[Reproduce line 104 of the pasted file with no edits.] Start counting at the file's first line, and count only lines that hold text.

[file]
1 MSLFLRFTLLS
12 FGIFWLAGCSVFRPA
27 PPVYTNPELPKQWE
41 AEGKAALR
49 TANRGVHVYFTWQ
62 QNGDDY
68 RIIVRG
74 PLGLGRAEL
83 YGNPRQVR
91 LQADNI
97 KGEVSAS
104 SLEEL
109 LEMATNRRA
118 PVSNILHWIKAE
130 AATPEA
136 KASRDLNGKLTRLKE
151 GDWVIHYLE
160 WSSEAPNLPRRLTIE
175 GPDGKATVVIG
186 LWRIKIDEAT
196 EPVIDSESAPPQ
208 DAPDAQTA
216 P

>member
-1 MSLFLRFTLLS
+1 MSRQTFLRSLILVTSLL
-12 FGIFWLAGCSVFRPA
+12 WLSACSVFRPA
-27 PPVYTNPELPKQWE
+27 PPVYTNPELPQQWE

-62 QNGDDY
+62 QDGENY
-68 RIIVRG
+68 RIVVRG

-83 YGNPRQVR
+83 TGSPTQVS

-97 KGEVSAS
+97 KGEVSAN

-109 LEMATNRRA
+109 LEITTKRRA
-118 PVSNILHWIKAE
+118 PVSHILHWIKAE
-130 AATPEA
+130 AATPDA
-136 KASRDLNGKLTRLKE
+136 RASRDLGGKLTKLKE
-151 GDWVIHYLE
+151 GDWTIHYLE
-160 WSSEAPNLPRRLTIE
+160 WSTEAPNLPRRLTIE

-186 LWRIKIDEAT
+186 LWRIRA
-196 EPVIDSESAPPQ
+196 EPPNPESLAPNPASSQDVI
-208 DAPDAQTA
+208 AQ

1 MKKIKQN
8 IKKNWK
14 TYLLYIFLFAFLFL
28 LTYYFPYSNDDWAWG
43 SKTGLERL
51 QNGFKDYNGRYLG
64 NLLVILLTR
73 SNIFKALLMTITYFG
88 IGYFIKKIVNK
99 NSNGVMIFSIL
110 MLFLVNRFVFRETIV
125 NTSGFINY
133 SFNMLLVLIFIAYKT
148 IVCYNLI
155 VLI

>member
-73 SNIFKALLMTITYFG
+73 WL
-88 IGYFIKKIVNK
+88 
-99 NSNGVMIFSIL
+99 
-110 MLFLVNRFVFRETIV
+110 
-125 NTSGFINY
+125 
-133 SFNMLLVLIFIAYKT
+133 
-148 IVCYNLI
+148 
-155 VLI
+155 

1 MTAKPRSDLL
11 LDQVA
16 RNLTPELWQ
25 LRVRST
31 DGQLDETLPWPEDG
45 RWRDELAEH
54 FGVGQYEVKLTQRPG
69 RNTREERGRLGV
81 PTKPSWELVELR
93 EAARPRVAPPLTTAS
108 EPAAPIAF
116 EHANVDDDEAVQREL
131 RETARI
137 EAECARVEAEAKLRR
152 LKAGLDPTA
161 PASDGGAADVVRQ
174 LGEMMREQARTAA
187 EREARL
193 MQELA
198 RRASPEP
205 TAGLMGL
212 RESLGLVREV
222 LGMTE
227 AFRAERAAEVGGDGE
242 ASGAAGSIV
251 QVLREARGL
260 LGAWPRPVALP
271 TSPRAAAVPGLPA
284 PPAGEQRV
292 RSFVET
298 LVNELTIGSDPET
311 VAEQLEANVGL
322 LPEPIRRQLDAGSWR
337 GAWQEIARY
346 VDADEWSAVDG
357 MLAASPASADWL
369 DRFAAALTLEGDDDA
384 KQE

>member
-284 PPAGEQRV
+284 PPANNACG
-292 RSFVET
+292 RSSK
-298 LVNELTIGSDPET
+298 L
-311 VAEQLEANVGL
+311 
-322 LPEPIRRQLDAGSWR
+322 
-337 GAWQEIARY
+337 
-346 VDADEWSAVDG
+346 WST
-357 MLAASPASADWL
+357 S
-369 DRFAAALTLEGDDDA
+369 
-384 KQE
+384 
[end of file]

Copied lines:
161 PASDGGAADVVRQ